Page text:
Observe, admire, and create with the open-ended Plus-Plus Inspired series. With Plus-Plus Inspired, the only instruction is to exercise your imagination using the 350 pieces in a unique color palette. Each tube doubles as a reusable displayable container, filled with Plus-Plus colors drawn from the color palette of iconic works of art. Inside each Inspired item you’ll find an educational and inspirational flyer, where you’ll discover more about each artist, their style, and their life and work. Each plastic piece measures .75″ x .5″. Plus-Plus is made in Denmark in our own zero-plastic-waste factory powered by renewable energy.
Hokusai-Originally titled Under the Wave off Kanagawa, The Great Wave was the first woodblock print in a series Katsushika Hokusai called 36 Views of Mt. Fuji. Perhaps mistaken for a tsunami, the large rogue wave features menacing white claw- like tips and the use of imported Prussian blue ink. With Mt. Fuji in the distance, the tension-filled wave ascends above the sailors in their long, narrow boats in what is considered a compositional masterpiece.
Klimt-The Kiss-A man obsessively devoted to his craft, Gustav Klimt’s paintings are evidence that he was inspired by many things. In a style uniquely his own, he deliberately and proudly merged what inspired him onto the canvas.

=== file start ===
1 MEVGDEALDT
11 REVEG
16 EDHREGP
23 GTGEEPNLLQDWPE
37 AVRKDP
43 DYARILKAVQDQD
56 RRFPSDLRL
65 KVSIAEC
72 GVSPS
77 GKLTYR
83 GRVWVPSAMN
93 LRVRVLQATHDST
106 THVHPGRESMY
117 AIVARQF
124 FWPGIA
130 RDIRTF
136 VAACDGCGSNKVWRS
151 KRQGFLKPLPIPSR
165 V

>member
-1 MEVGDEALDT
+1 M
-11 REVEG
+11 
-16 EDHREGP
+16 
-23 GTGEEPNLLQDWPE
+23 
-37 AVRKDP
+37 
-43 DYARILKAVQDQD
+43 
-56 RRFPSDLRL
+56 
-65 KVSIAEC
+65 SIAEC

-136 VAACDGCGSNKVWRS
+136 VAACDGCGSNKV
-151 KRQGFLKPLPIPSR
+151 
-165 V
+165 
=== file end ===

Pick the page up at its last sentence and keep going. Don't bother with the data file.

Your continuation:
Mondrian-Composition A -Known as the father of abstract art, Piet Mondrian is one of the most influential artists of the 20th century. He pioneered a new style of art that not only remains popular today, but also inspired creators of fashion, music, graphics, and architecture. His original paintings are on display in world-class galleries throughout Europe and the U.S.
Monet-The Japanese Footbridge-From building his own Japanese-style bridge in the French countryside and painting his pond garden over 250 times, to an unusual urge to capture the fleeting effects of light and color, Claude Monet was an inspired man. He was compelled to depart from classical painting methods by quickly dabbing paint onto the canvas in order to document how the natural world looked in that unique moment of time.